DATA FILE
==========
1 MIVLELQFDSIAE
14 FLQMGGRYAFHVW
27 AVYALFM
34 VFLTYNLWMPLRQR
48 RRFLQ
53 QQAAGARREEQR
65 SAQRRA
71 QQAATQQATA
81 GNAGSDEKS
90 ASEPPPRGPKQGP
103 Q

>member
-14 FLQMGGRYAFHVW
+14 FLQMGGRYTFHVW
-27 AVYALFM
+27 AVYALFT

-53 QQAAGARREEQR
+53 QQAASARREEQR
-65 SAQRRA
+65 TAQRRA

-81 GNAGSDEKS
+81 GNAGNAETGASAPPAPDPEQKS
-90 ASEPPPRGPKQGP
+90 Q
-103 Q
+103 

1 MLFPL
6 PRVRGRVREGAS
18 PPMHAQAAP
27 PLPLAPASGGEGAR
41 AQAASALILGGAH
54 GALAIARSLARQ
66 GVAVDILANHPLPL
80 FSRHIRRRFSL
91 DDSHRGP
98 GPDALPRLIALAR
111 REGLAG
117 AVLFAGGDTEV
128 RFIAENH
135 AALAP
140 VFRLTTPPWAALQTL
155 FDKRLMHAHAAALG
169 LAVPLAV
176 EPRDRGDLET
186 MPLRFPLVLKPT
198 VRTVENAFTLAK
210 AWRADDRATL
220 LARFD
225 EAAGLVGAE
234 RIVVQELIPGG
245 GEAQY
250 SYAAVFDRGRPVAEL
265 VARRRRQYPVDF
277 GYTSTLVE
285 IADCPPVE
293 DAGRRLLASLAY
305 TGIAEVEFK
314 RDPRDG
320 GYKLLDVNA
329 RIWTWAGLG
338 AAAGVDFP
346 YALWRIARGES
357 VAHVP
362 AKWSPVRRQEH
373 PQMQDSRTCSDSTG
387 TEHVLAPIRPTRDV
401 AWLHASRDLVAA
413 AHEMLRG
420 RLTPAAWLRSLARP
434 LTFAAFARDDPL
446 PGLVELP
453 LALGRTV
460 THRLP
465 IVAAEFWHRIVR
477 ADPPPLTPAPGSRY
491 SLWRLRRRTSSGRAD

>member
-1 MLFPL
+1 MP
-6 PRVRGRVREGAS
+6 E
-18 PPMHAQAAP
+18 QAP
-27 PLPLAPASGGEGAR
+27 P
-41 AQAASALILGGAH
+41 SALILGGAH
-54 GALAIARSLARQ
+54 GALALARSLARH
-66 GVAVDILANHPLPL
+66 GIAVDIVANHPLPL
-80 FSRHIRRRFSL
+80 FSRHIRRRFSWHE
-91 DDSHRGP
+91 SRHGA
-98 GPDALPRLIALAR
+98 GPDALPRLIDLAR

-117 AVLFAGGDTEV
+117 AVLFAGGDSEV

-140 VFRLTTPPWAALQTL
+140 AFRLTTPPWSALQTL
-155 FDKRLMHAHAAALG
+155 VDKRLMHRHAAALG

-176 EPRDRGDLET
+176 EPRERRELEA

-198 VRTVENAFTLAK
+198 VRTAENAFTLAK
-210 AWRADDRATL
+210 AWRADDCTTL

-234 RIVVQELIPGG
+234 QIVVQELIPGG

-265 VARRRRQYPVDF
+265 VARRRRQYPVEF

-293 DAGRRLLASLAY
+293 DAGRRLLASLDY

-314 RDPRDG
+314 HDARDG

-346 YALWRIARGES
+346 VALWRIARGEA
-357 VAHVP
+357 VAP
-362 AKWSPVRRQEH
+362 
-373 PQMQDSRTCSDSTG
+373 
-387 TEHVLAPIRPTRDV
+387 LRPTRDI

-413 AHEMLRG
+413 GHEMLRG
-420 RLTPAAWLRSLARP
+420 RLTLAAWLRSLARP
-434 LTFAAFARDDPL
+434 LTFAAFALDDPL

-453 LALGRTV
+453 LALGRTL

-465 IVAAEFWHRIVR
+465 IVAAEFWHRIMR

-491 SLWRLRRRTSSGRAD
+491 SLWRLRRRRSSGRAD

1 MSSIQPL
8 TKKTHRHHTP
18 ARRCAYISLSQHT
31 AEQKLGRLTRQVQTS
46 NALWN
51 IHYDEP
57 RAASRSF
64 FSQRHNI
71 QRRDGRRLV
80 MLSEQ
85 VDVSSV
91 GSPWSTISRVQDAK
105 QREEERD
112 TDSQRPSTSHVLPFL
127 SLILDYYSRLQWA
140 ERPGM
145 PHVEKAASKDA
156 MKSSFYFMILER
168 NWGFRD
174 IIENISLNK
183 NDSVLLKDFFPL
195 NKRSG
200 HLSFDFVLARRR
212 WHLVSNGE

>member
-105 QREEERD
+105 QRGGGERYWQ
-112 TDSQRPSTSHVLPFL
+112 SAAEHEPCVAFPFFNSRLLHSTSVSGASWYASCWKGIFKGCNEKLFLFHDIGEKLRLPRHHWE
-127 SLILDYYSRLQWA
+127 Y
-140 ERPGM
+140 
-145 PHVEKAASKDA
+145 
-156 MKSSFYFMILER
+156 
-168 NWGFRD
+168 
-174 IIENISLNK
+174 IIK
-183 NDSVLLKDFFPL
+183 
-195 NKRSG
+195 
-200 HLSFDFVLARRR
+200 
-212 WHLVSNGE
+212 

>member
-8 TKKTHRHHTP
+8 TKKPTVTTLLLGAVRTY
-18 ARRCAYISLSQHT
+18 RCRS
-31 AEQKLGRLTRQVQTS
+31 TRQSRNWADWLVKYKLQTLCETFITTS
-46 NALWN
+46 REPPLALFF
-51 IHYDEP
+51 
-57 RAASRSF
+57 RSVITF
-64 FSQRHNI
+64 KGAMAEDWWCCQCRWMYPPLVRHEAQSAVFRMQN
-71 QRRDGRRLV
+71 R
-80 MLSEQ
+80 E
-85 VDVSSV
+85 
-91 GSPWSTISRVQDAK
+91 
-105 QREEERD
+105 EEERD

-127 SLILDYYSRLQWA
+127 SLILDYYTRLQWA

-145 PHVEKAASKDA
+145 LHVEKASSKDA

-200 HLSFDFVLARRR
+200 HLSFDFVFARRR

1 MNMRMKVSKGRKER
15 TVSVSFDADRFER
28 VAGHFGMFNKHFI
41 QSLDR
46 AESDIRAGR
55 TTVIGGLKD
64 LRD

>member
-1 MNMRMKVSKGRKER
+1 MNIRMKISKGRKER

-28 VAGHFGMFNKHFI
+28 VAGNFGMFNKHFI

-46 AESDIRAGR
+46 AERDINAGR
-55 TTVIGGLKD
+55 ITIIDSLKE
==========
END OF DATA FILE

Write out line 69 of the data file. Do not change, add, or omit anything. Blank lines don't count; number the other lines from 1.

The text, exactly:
420 RLTPAAWLRSLARP